Saturday, 1 November 2014

The Return of the Desert Boots.

C. & J. Clark International Ltd, trading as Clarks, is a British, international shoe manufacturer and retailer. It was founded in 1825 by Quaker brothers Cyrus and James Clark in Street, Somerset, England – where it still has its headquarters. The company has over 1,000 branded stores and franchises around the world and also sells through third-party distribution.

The company's best known product is the Desert Boot – a distinctive ankle height boot with crepe sole usually made out of calf suede leather traditionally supplied by Charles F Stead & Co tannery in Leeds. Officially launched in 1950 the Desert Boot was designed by Nathan Clark (great-grandson of James Clark).

Nathan Clark was an officer in the Royal Army Service Corps posted to Burma in 1941 with orders to help establish a supply route from Rangoon to the Chinese forces at Chongqing whilst also launching a series of offensives throughout South East Asia. Before leaving home his brother Bancroft had given him the mission to gather any information on footwear that might be of use to the company whilst he was travelling the world. The Desert Boot was the result of this mission.

His discovery of the Desert Boot was made either at Staff College in 1944 or on leave in Kashmir where three divisions of the old Eighth Army (transferred to the Far East from North Africa) were wearing ankle high suede boots manufactured in the bazaars of Cairo. Nathan sent sketches and rough patterns back to Bancroft, but no trials were made until after he returned to Street and cut the patterns himself.

The Desert Boot was cut on the men’s Guernsey Sandal last and sampled in a neutral beige-grey 2mm chrome bend split suede. The company’s Stock Committee reacted badly to the sample and dismissed the idea as it ‘would never sell’. It was only in his capacity as Overseas Development Manager that Nathan had any success with the shoe after introducing it to Oskar Schoefler (Fashion Editor, Esquire) at the Chicago Shoe Fair in 1949. He gave them substantial editorial credits with colour photographs in Esquire in early 1950. Bronson Davies subsequently saw these articles and applied to represent the company in selling them across the USA, long before they were available in the UK. The Desert Boot was initially sold in Britain through shops in Regent Street, featuring a Union Jack sewn into the label, targeted at tourists. Lance Clark is widely credited with popularising them in Europe during the 1960s.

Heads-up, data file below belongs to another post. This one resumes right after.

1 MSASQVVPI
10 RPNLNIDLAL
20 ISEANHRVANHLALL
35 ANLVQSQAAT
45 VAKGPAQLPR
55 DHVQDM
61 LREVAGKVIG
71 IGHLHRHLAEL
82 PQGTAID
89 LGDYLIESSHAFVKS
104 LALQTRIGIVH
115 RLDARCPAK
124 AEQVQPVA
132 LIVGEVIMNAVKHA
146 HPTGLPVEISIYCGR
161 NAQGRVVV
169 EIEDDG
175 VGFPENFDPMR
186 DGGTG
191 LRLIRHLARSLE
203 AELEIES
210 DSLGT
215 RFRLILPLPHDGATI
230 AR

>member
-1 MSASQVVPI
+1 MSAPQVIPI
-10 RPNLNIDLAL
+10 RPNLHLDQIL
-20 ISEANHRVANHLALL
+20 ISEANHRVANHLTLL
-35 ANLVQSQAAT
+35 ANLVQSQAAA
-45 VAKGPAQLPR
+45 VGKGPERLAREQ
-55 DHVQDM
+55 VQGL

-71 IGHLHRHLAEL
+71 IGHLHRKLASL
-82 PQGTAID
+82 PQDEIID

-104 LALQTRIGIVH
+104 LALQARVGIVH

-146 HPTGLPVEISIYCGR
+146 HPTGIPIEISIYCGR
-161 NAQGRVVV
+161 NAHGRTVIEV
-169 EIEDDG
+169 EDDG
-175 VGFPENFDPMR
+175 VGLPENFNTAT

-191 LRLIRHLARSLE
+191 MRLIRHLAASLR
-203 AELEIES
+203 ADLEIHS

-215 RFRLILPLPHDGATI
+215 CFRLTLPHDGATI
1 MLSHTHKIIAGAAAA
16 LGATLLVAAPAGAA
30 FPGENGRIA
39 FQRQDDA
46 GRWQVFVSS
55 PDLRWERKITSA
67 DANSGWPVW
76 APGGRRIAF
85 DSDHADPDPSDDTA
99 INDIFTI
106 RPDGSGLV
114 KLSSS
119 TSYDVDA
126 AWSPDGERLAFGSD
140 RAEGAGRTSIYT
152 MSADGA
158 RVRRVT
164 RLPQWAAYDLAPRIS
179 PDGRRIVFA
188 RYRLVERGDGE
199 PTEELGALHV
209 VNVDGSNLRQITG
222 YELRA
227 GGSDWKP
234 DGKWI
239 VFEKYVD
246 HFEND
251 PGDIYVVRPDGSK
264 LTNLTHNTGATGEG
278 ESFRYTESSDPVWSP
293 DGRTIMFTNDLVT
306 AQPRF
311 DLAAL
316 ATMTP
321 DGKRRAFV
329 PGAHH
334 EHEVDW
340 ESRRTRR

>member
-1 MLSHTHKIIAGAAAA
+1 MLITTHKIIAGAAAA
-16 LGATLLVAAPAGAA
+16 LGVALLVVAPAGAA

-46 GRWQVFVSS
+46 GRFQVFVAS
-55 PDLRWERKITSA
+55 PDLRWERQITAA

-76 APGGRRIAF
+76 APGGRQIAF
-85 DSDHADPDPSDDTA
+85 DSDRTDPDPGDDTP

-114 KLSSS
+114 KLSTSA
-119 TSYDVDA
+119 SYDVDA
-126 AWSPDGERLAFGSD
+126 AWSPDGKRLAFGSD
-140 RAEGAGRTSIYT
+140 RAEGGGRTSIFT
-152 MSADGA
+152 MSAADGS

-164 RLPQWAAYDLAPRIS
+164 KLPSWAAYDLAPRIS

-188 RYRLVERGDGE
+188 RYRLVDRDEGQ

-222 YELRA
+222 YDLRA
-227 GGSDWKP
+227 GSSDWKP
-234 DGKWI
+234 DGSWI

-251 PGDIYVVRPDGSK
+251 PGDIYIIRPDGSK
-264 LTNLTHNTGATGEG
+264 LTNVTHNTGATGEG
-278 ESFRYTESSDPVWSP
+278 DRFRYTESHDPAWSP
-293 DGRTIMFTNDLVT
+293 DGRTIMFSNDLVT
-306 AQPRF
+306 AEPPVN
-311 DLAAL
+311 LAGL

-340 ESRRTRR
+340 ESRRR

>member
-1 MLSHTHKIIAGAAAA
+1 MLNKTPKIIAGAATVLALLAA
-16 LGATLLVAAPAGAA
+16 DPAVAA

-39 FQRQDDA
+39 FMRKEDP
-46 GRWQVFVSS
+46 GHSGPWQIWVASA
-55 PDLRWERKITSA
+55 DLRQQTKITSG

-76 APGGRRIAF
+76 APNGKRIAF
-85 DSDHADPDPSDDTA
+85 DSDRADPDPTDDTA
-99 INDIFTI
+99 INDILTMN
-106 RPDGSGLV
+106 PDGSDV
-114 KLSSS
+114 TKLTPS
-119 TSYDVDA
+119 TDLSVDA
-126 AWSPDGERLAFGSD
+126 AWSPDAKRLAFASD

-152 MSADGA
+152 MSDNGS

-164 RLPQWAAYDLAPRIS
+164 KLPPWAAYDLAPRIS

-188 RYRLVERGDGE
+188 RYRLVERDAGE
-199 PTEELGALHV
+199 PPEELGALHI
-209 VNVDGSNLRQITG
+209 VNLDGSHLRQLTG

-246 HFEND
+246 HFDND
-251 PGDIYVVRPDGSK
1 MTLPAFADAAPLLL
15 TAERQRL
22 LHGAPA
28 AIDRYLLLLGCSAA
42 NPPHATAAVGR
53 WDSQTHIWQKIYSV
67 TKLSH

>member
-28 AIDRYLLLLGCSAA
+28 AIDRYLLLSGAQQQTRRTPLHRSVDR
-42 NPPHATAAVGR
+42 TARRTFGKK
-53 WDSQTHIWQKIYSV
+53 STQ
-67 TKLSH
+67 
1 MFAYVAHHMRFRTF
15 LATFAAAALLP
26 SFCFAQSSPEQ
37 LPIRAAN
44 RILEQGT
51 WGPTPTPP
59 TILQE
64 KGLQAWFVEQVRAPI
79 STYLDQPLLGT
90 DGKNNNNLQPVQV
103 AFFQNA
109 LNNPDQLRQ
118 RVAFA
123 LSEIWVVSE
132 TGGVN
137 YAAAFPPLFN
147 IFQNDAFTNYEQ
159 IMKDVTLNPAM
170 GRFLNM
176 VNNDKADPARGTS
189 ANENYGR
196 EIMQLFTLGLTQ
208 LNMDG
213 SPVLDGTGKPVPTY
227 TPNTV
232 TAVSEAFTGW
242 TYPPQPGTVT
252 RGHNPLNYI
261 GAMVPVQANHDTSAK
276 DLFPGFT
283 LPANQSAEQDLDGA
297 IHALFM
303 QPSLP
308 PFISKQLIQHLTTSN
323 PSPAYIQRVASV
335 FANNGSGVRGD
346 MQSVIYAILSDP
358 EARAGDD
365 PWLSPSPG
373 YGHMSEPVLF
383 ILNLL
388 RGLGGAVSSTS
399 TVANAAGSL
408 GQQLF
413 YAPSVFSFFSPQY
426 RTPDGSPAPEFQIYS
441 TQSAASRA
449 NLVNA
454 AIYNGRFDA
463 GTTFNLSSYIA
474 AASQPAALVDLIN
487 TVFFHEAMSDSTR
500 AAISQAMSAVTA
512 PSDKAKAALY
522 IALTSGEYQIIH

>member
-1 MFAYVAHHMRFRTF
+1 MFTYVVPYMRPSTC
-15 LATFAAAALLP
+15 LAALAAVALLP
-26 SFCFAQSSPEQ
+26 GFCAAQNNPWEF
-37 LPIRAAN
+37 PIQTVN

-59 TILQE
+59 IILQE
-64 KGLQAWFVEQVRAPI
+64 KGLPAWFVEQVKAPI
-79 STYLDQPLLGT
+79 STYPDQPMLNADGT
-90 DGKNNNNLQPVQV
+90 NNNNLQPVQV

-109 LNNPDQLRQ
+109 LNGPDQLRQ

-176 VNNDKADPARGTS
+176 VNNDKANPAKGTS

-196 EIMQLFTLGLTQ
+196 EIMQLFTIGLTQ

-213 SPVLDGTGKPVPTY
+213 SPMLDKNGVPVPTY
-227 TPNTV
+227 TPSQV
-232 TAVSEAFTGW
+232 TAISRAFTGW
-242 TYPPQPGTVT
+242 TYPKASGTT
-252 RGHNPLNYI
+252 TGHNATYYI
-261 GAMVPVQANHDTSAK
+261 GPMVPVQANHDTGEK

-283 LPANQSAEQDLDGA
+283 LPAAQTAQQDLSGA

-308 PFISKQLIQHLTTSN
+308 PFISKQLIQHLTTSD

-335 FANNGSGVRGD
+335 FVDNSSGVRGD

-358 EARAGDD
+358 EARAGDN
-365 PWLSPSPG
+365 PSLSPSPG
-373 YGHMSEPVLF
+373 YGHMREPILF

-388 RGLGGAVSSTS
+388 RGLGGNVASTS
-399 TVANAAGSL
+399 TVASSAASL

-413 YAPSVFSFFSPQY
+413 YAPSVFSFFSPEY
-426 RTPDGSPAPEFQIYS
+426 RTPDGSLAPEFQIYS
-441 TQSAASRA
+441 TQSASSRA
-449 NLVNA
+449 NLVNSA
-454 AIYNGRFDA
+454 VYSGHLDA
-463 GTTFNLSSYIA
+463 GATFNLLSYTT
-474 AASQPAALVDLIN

The Desert Boot have been manufactured at Shepton Mallet, small scale production having initially occurred at Street. During the course of time, Whitecross factory in Weston-Super-Mare was subcontracted to relieve Shepton factory of the manufacture of the Desert Boot, before the Bushacre factory at Locking Road, Weston-Super-Mare was constructed in 1958. The Desert Boot was manufactured there until closure of the factory in 2001. As for the rest of the Clarks range, the Desert Boots are now produced in the Far East under careful supervision to assure the quality, look and feel are absolutely consistent with the original vision of Nathan Clark at a democratic price in line with the Quaker values of the family.

1 comment:

Oswald said...

Nathan Clark was an officer in the Royal Army Service Corps posted to Burma in ...